The final Democratic presidential debate of the year brought together seven 2020 candidates in California on Thursday, one day after the historic impeachment of Donald Trump for abuse of power and obstruction.
Facing off in Los Angeles in the smallest lineup yet were the former vice-president Joe Biden and senators Bernie Sanders and Elizabeth Warren; the mayor of South Bend, Indiana, Pete Buttigieg; Senator Amy Klobuchar, the entrepreneur Andrew Yang and the billionaire environmental activist Tom Steyer.
The debate started with a focus on Wednesday’s impeachment of Donald Trump, as the PBS anchor Judy Woodruff asked the candidates how they’d make the case to the American people that impeachment was the right way forward.
“We need to restore the integrity of the office of the presidency,” Biden said in his first statement.
Warren and Sanders, who as senators will vote in Trump’s Senate trial, referred to the president’s 2016 promise to “drain the swamp”, arguing Trump instead had furthered the interests of the wealthy and well-connected. Trump was “the most corrupt president in living history”, Warren argued.
Klobuchar criticized the White House’s refusal to let administration officials like the acting chief of staff, Mick Mulvaney, and the former national security adviser John Bolton testify. “He should be not scared to put forward his own witnesses,” Klobuchar said.
The debate moved to some of the largest and most complex issues facing the United States: economic inequality, racial injustice, the climate crisis and trade. Warren stressed a key argument in her campaign: that the success of the US economy is not being shared with everyday Americans. The economy was working for the “wealthy and well connected but no one else”, she said.
Asked how she would answer economists who say her plans would stifle growth and economic investment, Warren responded: “Oh, they’re just wrong!”
Sanders revealed he would not be voting for the US-Mexico-Canada trade agreement, which the House of Representatives had passed earlier on Thursday.
Sanders, who has been generally skeptical of trade agreements in the past, acknowledged that the deal was a “modest improvement” over Nafta but argued it did not address key issues such as outsourcing.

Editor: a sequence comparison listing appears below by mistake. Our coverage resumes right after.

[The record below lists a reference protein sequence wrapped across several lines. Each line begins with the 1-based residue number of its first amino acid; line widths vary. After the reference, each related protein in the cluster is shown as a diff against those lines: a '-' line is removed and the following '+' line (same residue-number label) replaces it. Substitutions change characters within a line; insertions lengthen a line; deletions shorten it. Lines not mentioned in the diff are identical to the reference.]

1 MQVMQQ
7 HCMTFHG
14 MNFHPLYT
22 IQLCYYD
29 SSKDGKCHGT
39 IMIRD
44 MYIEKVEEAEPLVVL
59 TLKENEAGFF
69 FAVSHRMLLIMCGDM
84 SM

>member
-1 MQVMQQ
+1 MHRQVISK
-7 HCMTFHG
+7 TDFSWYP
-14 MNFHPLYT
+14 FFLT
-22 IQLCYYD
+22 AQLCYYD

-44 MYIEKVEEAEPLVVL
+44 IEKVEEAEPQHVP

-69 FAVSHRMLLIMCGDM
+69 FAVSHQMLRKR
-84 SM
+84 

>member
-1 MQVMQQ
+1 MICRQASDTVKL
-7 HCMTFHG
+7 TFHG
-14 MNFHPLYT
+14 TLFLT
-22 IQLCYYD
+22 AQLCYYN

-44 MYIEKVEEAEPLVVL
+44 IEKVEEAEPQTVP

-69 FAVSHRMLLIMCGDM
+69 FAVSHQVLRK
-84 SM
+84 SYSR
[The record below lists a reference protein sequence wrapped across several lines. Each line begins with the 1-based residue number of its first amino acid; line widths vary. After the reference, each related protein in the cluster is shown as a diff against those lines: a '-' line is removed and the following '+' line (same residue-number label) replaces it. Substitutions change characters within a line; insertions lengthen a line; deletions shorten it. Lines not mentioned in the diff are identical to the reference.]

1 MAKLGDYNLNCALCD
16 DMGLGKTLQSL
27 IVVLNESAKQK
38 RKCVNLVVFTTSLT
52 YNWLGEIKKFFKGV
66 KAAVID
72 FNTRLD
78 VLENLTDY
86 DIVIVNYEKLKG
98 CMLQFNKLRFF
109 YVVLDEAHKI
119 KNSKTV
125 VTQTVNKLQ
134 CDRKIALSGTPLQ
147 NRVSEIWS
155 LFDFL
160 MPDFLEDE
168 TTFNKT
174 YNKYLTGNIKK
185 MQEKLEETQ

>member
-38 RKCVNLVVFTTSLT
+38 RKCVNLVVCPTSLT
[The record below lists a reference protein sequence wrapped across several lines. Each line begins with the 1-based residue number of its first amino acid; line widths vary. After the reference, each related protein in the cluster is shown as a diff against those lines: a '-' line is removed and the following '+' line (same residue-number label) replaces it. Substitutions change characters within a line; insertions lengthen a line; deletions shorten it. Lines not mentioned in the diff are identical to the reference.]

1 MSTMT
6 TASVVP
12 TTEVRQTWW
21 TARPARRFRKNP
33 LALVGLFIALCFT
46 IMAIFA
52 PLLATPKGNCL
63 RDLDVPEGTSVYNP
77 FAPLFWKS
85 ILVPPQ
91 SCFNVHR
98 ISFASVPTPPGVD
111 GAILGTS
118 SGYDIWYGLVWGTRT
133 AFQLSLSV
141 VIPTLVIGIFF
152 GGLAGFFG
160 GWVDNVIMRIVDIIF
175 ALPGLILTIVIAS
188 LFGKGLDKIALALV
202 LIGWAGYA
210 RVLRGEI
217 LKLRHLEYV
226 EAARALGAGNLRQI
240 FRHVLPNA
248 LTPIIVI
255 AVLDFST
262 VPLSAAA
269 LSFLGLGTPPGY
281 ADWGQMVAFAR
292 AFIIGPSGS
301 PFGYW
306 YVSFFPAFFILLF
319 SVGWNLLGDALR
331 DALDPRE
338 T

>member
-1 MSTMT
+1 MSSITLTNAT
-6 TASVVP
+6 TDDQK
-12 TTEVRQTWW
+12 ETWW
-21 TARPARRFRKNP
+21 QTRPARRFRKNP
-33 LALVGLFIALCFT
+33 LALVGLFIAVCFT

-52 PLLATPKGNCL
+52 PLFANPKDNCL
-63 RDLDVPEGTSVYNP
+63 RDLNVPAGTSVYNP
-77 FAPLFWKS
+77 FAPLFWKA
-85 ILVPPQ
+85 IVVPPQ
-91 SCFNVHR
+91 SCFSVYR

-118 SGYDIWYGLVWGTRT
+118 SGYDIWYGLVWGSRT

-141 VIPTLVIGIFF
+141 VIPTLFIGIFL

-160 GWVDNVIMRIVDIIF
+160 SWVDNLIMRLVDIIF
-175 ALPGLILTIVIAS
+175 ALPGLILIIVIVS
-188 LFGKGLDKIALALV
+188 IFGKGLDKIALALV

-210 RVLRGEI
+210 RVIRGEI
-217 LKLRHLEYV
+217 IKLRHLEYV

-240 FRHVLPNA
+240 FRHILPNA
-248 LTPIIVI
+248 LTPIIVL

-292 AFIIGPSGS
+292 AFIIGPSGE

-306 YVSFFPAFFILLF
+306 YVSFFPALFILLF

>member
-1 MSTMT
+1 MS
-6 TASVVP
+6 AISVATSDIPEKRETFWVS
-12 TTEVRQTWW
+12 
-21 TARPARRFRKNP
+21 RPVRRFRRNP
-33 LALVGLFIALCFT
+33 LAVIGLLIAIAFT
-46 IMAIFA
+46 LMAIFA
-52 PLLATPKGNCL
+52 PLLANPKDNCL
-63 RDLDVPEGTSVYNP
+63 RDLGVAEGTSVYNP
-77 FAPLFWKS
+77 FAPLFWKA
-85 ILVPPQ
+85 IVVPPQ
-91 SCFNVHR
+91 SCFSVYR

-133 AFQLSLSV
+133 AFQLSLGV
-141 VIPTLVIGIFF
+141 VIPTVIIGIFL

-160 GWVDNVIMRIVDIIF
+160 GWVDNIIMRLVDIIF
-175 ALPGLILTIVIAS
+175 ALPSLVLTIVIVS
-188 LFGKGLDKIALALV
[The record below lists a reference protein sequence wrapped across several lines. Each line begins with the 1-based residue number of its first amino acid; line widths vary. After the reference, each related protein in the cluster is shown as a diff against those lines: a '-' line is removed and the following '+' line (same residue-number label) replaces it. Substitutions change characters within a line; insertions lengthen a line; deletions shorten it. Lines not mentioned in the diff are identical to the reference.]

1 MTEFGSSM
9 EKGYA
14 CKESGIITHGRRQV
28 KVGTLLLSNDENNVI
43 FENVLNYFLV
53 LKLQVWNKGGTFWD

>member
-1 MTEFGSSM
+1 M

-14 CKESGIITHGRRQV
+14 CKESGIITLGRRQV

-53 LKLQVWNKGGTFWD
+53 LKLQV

The candidates agreed on the need for bold and urgent action to combat the climate crisis, reflecting Democrats’ overwhelming recognition of global heating as an imminent threat. “The issue is whether we save the planet for our children and grandchildren,” Sanders said.
Thursday’s debate was the first in California, which has grown in importance this election cycle. But it did not reflect the diversity of the state’s electorate. There were no black or Latino candidates among the nearly all-white lineup of frontrunners debating at Loyola Marymount University. Senator Cory Booker and the former housing secretary Julián Castro both failed to qualify and Senator Kamala Harris recently ended her campaign amid polling showing her struggling in her home state of California.
Andrew Yang, the only candidate of color on stage, said it was “both an honor and a disappointment to be the only candidate of color on the stage”.
The Democratic National Committee required candidates to hit at least 4% in four national polls or at least 6% in two early-state polls in the weeks leading up to the debate, hosted by PBS NewsHour and Politico. Also missing from the event was Michael Bloomberg, the billionaire former New York City mayor who made a surprise entrance into the race last month and has poured an estimated $13.5m into TV ads in California.
California’s primary will take place in March 2020 and could play a critical role in selecting the nominee. Some recent polls have shown Sanders ahead of Warren in the state, and the two are expected to be competing for progressive voters in the region. Biden has also remained a frontrunner in California polls. Buttigieg has attracted significant support from Silicon Valley venture capitalists.
Outside of the debate venue, Christine Sanders, 35, and Beatina Theopold, 36, were both second guessing themselves as Los Angeles Democrats who have lived on both coasts. They know who they like, the women said, but worried about what candidate would be most electable in the midwest. Theopold, a field organizer for Obama in 2008, said she was still undecided.
Alayshia Barker-Vaughn, 18, said she was leaning towards Elizabeth Warren. Barker-Vaughn praised her outreach to voters of color, her focus on healthcare, the fact she’s a woman, and her “charisma”.
“Her charisma and how she engages with an audience is very unique,” she said.
California has led the opposition to Trump’s policies on immigration, the climate crisis, healthcare and other issues. Recently, the president has increasingly attacked the state’s Democratic leaders over the homelessness crisis, suggesting he might pursue some kind of law enforcement crackdown on people living outside.
A labor dispute had threatened to derail the LA debate earlier in the week when the candidates, led by Warren, announced they would boycott the event in support of a union planning to picket the Loyola campus. On Tuesday, the union, Unite Here Local 11, announced it had reached an agreement with the campus food services contractor.
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